A fundamental libertarian axiom, of course, is exclusive self-ownership.  Doing with one’s own body, mind, and life – without impinging upon the self-ownership of others – as one desires, might actually be considered the very touchstone of libertarianism itself.

Thus it should come as no surprise that statists of all varieties have used suicide-prevention as a rubric under which to justify everything from continuing the War on Drugs, to invasions of privacy, to stricter gun regulation.  Yet, their interventionism has been inconsistent and arbitrary – as statism so often is.

The government courts, thus far, according to Cornell Law School, have been cagey on the topic:  While it would seem a fair amount of latitude has been extended to medical patients who refuse ostensibly life-saving drugs, assisted suicide – as vigorously championed by the late Dr. Jack Kevorkian – has been generally considered prohibitum…as has been the case with all other more traditional forms of individuals choosing to end their own lives.  Indeed, to quote Cornell, “There has been little litigation of constitutional issues surrounding suicide generally, although Supreme Court dicta seems to favor the notion that the state has a constitutionally defensible interest in preserving the lives of healthy citizens.” Further, this sentiment seems to have been bolstered by the US Supreme Court in Cruzan v. Director, Missouri Department of Health497 U.S. 261, 280 (1990) (“We do not think that a State is required to remain neutral in the face of an informed and voluntary decision by a physically able adult to starve to death”).

Are there any ulterior motives present in such inconsistencies?  Or are they merely the typical trappings of a customarily wanton bureaucracy, fraught with self-contradiction throughout?  My guess is the latter.  Not only because it is difficult to discern any significant gain governments might obtain thereby, (other than, perhaps, that living people tend to pay more taxes than dead ones) but also, simply, because, Occam’s Razor.  There is always the danger of ascribing to bureaucrats more intellect than is due them.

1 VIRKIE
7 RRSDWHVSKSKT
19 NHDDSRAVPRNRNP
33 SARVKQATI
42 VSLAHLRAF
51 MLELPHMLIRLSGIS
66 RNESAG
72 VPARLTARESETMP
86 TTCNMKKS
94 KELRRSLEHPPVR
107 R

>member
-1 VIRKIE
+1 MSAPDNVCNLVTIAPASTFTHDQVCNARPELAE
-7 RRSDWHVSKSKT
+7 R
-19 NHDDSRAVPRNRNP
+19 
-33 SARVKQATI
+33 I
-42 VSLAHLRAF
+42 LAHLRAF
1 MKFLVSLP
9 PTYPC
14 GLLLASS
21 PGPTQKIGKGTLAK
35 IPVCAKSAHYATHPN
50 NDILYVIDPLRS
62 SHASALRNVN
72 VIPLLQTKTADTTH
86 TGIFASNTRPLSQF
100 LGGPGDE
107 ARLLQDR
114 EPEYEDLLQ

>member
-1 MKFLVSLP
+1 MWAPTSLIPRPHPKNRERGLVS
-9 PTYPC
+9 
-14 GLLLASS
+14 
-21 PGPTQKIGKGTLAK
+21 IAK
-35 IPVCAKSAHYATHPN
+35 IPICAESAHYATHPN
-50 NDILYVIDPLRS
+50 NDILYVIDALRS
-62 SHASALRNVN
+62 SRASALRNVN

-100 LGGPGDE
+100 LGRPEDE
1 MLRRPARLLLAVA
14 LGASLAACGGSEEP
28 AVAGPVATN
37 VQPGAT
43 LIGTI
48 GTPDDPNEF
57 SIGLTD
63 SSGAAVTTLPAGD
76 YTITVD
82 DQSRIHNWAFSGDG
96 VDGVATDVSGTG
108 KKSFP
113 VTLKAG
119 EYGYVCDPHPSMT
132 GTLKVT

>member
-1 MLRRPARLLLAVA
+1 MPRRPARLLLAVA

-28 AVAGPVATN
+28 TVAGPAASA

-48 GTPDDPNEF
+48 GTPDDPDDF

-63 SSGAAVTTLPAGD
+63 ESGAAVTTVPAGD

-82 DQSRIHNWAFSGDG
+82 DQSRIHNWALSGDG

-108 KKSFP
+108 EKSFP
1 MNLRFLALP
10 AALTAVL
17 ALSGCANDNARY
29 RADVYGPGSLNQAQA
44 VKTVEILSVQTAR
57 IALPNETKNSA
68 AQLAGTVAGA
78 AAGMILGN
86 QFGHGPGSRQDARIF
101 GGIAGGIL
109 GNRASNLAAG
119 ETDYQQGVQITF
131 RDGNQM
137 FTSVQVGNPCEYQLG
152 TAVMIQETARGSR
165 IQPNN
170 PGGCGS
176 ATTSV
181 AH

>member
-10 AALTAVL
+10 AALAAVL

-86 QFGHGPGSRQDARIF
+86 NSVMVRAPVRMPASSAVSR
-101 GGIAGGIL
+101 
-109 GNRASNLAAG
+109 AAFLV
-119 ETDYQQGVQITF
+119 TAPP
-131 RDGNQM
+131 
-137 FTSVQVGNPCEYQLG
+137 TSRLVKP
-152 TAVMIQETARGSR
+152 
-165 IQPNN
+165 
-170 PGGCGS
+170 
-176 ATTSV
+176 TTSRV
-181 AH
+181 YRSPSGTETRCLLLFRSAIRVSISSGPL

However that, as stated, the powers-that-should-not-be continue to make shameless use of suicide-prevention to limit the freedoms we are all allowed by them to enjoy.  And seem to garner much popular support, in turn, for their position.

Let me be clear:  I consider suicide a tremendous tragedy.  It has touched my life and my family very deeply, and personally.  It seems to me that there are a thousand and one options, in most cases, before one should undertake such a dramatic, final, and irreversible course of action.

That said, in the final analysis, the decision to live or not to live is – and should be – 100% the exclusive choice of the owner of that life – and never some outside party.  Ever.  We may offer our advice, our genuine compassion, our emotional solace, to those who grieve and consider suicide.  But it ultimately remains their choice.  Not ours.  And certainly not government’s.  No matter how much we may be crushed by the suicide of a loved one, a friend, or simply a good person we know in passing, no one reserves the legitimate right to forcibly prevent another’s decision to end their own life.  I

For if they do not possess the exclusive license to do as they wish with their own existence, then who does?  And how so?

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Alex R. Knight III is originally from Groveland, Massachusetts, where he grew up listening to rock and roll, reading J.R.R. Tolkien, and the comic books of the 1970s.  He today lives in rural southern Vermont where he welds, plays guitar, paints abstracts, reads avidly, and writes.  He is the author of the short fiction collection, Tales From Dark 7in addition to the novels The Morris Roomand Empty World.  And, he is a Voluntaryist. Visit his MeWe group here.